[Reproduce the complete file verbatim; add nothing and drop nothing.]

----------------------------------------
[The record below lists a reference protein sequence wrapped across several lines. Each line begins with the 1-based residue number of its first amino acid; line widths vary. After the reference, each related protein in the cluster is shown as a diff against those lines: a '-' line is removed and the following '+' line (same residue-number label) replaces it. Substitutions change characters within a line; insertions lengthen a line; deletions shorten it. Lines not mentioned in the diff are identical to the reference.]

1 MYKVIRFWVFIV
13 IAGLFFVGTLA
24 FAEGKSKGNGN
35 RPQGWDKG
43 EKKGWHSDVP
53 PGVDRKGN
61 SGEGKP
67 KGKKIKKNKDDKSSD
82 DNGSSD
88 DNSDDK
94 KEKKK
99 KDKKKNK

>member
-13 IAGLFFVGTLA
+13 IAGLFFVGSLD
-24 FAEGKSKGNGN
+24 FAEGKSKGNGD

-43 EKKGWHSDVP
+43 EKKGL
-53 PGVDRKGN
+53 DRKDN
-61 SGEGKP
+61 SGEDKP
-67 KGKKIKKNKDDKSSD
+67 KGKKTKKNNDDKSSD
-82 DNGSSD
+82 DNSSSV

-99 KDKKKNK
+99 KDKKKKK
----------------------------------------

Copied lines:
[The record below lists a reference protein sequence wrapped across several lines. Each line begins with the 1-based residue number of its first amino acid; line widths vary. After the reference, each related protein in the cluster is shown as a diff against those lines: a '-' line is removed and the following '+' line (same residue-number label) replaces it. Substitutions change characters within a line; insertions lengthen a line; deletions shorten it. Lines not mentioned in the diff are identical to the reference.]

1 MYKVIRFWVFIV
13 IAGLFFVGTLA
24 FAEGKSKGNGN
35 RPQGWDKG
43 EKKGWHSDVP
53 PGVDRKGN
61 SGEGKP
67 KGKKIKKNKDDKSSD
82 DNGSSD
88 DNSDDK
94 KEKKK
99 KDKKKNK

>member
-13 IAGLFFVGTLA
+13 IAGLFFVGSLD
-24 FAEGKSKGNGN
+24 FAEGKSKGNGD

-43 EKKGWHSDVP
+43 EKKGL
-53 PGVDRKGN
+53 DRKDN
-61 SGEGKP
+61 SGEDKP
-67 KGKKIKKNKDDKSSD
+67 KGKKTKKNNDDKSSD
-82 DNGSSD
+82 DNSSSV

-99 KDKKKNK
+99 KDKKKKK